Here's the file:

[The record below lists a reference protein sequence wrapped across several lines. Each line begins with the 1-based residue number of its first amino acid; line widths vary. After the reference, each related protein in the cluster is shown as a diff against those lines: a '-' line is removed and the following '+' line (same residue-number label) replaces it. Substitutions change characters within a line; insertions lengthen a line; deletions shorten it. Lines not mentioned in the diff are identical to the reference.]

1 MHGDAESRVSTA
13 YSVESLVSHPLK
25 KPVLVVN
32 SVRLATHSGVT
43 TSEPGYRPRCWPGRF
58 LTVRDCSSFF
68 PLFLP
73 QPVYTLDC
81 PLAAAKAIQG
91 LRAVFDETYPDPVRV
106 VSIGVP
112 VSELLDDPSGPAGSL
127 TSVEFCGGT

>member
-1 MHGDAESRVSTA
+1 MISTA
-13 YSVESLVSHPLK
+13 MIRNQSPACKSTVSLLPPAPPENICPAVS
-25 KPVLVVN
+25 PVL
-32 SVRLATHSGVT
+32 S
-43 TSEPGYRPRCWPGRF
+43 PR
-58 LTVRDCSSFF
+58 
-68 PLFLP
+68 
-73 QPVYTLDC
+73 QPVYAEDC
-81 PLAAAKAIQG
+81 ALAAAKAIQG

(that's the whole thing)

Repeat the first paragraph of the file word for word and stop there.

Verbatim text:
[The record below lists a reference protein sequence wrapped across several lines. Each line begins with the 1-based residue number of its first amino acid; line widths vary. After the reference, each related protein in the cluster is shown as a diff against those lines: a '-' line is removed and the following '+' line (same residue-number label) replaces it. Substitutions change characters within a line; insertions lengthen a line; deletions shorten it. Lines not mentioned in the diff are identical to the reference.]